Paris in January can only mean one thing – our first trade event of this year – Maison et Objet. Having visited briefly last year, this time we took the opportunity to see familiar faces, discover new designers and indulge in some éclairs.

We were delighted to see more and more British companies exhibiting at the show, growing their international presence and promoting excellent UK design. Our favourite halls by far were 7 and 8 – with hall 7 presenting luxury brands ranging from furniture and lighting to tableware and floor coverings, and hall 8 filled with contemporary design from international companies. For us, hall 7 felt similar to Decorex International and hall 8 to Tent London.

But as we’re all familiar with the UK companies (or we hope you are, having followed DailyD for a while!) I’d like to share with you my top five international finds from the show.

Lalique & Damien Hirst

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I have a problematic relationship with both of the above brands. I wrote my university dissertation of Mr Hirst, having discussed him with Peter Aspden, Nicholas Cullinan and Julian Stallabrass. While I don’t think much of his ‘art’, his ability to make money has to be admired. And then comes Lalique, which to begin with I did find rather kitsch with its shapes and colours. The brand has grown on me though, and is one of my favourites now when it comes to art glass and crystal.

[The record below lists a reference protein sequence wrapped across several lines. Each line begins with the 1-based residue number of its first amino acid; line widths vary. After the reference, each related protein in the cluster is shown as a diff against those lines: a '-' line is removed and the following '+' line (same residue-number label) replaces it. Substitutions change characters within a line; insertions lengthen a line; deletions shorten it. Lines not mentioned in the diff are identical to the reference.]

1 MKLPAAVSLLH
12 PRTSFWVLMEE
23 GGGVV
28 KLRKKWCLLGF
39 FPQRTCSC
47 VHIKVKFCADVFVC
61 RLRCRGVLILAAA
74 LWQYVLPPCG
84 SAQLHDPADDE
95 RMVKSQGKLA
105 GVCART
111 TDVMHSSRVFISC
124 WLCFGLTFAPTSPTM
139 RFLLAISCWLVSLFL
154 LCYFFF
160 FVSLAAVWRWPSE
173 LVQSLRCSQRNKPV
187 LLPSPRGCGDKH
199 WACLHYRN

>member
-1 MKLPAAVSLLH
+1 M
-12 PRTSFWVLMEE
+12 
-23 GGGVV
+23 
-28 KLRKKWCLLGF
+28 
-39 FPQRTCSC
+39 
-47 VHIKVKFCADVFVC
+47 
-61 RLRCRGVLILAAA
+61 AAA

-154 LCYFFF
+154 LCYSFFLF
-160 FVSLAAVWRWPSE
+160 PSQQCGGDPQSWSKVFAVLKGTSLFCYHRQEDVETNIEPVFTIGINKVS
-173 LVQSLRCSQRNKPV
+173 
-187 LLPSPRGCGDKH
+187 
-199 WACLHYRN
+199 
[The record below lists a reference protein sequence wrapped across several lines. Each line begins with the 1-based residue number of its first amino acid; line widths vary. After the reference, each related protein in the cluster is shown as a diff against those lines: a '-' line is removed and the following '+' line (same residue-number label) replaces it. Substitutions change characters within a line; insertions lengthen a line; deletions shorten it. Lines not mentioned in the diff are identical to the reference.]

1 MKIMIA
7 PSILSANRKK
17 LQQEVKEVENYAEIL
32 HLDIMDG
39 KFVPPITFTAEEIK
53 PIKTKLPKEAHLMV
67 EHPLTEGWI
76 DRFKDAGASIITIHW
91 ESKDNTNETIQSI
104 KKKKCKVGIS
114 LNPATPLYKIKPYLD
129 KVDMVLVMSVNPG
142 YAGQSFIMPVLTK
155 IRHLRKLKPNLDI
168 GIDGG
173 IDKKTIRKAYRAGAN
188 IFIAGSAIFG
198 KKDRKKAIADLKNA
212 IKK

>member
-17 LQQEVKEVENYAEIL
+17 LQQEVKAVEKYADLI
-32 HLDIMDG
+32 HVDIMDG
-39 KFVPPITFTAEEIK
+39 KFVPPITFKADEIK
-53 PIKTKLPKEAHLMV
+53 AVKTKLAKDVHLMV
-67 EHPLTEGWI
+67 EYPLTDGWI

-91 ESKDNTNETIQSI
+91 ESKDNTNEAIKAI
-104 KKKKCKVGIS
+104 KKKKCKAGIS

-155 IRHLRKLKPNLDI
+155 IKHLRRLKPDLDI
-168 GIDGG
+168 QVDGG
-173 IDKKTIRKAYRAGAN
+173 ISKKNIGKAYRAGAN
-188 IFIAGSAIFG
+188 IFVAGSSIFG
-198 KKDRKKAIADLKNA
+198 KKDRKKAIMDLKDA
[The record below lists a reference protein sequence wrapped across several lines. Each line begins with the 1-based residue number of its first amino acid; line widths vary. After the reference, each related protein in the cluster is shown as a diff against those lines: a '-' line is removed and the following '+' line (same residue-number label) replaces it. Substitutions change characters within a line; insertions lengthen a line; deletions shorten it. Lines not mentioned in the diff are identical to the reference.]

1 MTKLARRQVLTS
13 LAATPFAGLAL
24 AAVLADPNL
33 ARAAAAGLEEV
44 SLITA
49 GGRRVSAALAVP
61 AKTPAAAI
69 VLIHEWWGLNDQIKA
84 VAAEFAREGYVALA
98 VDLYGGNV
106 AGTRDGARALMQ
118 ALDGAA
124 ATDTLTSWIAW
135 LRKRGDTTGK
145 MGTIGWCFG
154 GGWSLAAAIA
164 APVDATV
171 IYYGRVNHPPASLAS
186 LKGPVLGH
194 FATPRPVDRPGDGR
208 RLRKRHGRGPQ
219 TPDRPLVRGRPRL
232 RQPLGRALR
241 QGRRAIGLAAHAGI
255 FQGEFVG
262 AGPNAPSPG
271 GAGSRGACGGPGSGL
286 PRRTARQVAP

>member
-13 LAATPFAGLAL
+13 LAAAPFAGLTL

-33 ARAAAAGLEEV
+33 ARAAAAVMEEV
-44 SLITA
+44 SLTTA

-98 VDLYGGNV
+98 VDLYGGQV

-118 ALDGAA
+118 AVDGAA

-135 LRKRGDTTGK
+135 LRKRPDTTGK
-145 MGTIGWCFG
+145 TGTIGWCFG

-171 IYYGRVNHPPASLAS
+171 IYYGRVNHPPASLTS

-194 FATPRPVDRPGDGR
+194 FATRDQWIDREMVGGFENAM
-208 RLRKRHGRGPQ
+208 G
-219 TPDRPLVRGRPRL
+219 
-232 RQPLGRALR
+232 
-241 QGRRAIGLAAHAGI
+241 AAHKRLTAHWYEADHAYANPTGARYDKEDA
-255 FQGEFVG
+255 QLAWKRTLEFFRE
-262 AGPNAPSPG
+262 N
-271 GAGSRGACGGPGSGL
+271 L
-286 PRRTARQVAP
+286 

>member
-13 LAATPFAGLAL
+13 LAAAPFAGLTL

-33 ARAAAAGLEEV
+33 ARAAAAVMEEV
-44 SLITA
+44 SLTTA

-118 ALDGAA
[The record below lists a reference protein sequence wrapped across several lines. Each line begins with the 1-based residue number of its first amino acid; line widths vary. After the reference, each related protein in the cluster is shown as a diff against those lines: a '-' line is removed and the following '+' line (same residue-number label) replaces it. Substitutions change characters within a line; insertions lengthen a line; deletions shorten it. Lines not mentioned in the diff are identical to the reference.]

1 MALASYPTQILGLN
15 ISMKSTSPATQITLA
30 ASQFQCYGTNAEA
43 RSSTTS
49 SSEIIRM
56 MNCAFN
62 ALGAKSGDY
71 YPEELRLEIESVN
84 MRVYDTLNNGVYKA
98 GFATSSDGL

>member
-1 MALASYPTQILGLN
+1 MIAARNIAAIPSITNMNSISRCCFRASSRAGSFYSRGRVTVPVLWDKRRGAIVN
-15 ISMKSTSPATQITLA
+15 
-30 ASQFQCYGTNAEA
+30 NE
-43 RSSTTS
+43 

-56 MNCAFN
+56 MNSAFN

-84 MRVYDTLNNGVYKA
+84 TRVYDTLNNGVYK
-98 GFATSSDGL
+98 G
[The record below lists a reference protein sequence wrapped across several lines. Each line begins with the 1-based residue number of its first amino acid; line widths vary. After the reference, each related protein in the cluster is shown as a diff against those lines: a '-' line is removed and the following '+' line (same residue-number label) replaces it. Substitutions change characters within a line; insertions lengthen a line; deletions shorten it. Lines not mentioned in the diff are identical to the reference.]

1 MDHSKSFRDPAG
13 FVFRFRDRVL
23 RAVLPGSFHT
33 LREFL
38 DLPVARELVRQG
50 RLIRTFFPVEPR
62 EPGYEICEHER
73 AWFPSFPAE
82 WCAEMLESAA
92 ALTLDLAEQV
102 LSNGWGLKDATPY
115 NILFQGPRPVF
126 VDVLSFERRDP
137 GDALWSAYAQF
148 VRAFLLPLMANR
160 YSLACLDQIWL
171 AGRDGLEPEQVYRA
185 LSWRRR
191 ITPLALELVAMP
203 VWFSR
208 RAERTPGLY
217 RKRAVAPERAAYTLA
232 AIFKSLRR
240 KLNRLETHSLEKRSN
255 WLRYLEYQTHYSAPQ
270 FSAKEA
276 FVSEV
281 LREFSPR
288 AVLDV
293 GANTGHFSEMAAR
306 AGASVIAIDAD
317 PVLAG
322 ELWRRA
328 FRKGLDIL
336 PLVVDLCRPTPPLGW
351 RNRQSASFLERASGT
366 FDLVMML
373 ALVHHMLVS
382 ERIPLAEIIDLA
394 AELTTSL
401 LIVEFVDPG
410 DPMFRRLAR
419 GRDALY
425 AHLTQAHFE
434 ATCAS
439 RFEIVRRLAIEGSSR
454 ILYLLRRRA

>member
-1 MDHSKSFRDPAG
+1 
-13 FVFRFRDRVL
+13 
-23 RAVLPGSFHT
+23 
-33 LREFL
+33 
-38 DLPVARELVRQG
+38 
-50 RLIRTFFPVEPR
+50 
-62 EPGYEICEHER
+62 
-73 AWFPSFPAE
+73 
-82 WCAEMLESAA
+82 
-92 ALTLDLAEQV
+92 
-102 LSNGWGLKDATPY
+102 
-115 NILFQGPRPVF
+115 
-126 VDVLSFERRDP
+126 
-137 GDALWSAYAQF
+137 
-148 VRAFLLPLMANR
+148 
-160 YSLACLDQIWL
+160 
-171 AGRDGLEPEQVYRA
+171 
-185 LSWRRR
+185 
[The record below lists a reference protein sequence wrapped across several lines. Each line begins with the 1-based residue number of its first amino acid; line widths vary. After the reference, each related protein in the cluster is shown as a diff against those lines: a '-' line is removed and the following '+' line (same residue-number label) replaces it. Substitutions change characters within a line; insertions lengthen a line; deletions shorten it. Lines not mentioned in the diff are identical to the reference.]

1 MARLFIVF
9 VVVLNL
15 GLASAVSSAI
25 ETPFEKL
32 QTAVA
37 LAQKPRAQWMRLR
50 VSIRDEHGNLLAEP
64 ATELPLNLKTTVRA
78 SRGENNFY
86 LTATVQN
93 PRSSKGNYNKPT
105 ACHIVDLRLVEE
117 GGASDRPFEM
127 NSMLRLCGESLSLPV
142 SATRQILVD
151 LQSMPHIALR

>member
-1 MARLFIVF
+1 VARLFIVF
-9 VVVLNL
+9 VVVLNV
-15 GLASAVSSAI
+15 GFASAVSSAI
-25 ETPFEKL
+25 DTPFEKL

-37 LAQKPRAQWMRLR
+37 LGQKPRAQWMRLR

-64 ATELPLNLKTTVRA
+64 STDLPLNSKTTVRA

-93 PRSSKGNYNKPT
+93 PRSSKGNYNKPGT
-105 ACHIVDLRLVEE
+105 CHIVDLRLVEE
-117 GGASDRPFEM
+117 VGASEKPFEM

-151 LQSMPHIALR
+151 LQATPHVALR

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It’s not surprising then that as soon as I saw the Lalique Hirst collaboration, I was automatically drawn to it.  And truth be told – these crystal panels are beautiful. The pastel colours are subtle, butterfly shapes delicate and the pieces bring an enchanted atmosphere to an interior when lit up. There’s one question though: how much of Damien Hirst is in those pieces? I would have at least expected for butterflies to be adorned with miniature skulls. At least!

Missoni Home

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Missoni Home had one of most remarkable stands at the show – thanks to its size but also its design. The brand enclosed its latest collection inside the stand, inviting you to explore it, rather than take a peek and walk past. Inside the stand, you could admire the latest pieces from its Lilium Multicolor collection, all about florals interpreted in a more ‘abstract, symbolic way’. As you would expect, the stand was filled with colour and pattern on pattern – the rug in picture below is my favourite, and yes, I would have it at home.

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Thierry Laudren 

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The strangest discovery of Maison & Objet was Thierry Laudren, with its Alice in Wonderland furniture and female-shaped chest of drawers. Partly art partly furniture, these designs caught my eye for their delicacy, theatrical feel and the fact that they are visibly handmade. They would make a quirky addition to a boutique hotel.

Bocci

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73 is a new design from Canadian studio Bocci, branded as a lamp made of glass but resembling fabric. Personally, the design reminds me much more of clouds or rocks, rather than a piece of fabric. What triggers the comparison though, is the process of how the light is made – glass is blown into a ceramic fabric, which gives the material its permanent shape. I like it for its irregular and organic shapes – you feel like the individual pieces have just dropped from the sky.

Stian Korntved Ruud